More places to check for tasty gifts include The Bloomy Rind, The Green Wagon, Whole Foods (a number of local products are available) and Green Door Gourmet, which has an extensive selection of preserved goods from the farm as well as a gourmet market.
Books are available through the authors’ websites, at bookstores, and/or on Amazon.com.
Amanda was so moved by the experience that she wanted to share the story with Bites:
I read a story to my children every night before bedtime. A recent hit with the kids contained the nursery rhyme “The House That Jack Built,” which teaches memory through repetition. I daresay the method is effective, as I’ve been reciting something like the following in my mind for days now:
This is the cookie that love baked.
This is the person who purchased the cookie that love baked.
This is the money given by the person who purchased the cookie that love baked.
This is the food that was bought with the money given by the person who purchased the cookie that love baked.
This is the stranger whose belly is full from the food that was bought with the money given by the person who purchased the cookie that love baked.
Fortunately, pumpkin is a pretty forgiving foodstuff to work with. Since it tastes good al dente or baked to a mushy consistency or pureed into a soup, pumpkin is an extremely versatile ingredient. I recently got a helpful email from Ryan Fichter, the executive chef of Thunder Burger in Washington, D.C., which offered lots of good advice and a recipe that I thought I'd share with you. Follow along and learn:
Season: Pumpkins are in their ripe season during October and November. This is the best time to get the freshest pumpkins. If you find them a couple of months past that, they may still be fresh, but they are not a product of the main peak season.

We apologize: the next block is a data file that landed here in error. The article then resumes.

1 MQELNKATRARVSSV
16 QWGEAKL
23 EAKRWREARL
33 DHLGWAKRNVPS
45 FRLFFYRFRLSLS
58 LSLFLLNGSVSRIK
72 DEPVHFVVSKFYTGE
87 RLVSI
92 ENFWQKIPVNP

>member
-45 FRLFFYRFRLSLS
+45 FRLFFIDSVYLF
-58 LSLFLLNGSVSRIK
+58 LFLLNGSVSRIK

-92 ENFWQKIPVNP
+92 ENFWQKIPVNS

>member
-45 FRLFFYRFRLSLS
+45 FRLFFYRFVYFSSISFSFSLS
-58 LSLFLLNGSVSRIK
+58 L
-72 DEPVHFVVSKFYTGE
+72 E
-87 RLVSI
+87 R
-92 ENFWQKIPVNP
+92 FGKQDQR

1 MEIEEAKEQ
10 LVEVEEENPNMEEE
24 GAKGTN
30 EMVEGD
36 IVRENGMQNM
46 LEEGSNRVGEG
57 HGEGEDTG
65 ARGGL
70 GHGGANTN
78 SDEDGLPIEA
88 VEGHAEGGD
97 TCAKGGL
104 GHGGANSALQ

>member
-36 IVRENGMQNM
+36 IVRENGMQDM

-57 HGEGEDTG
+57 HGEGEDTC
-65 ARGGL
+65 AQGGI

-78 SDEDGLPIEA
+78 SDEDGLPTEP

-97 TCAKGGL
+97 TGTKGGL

Selection: When selecting your pumpkin, opt for one that is completely orange. Avoid any that have spots that are not ripe, as they may not ripen more after purchasing. Also, avoid pumpkins that have soft spots, bruises, or little holes. Small holes can be an indicator of insects. Try to find one that looks the best, with a nice color and very few to no blemishes.
Cutting: Before cutting your pumpkin, wash it thoroughly first. Choose a nice big knife for the job, then proceed to cut the pumpkin in half, splitting it open evenly.
Preparing: Once your pumpkin is split open, remove the seeds and strings. You can cook and eat the pumpkin seeds, as well. These can be baked or roasted, and they make a tasty treat. Then, choose your favorite recipe to use the flesh of the pumpkin. However, note that some recipes call for leaving the pumpkin whole. In that case, you would cut the top off and remove the seeds and strings, rather than cutting it open.
Ask questions. If you are unsure as to which pumpkin will be best for what you are preparing, ask questions. Those selling the pumpkins can usually point you in the direction of the best pumpkins for pies, soups, etc.
“Using pumpkin in your cooking or for one of your meals is a great way to add a fall flavor for your family,” added Fichter. “Once you try cooking with pumpkin, there is a good chance you will be picking up more than one, every year after that, to cook with.”
If you want to help guide ungrateful lummoxes like me into more appropriate gift-giving, West Meade Wine and Liquor Mart has come up with a solution for you with their new gift registry. If you're planning a wedding shower or stock the bar party, all you have to do is email WMWLM at email@example.com to get the process started.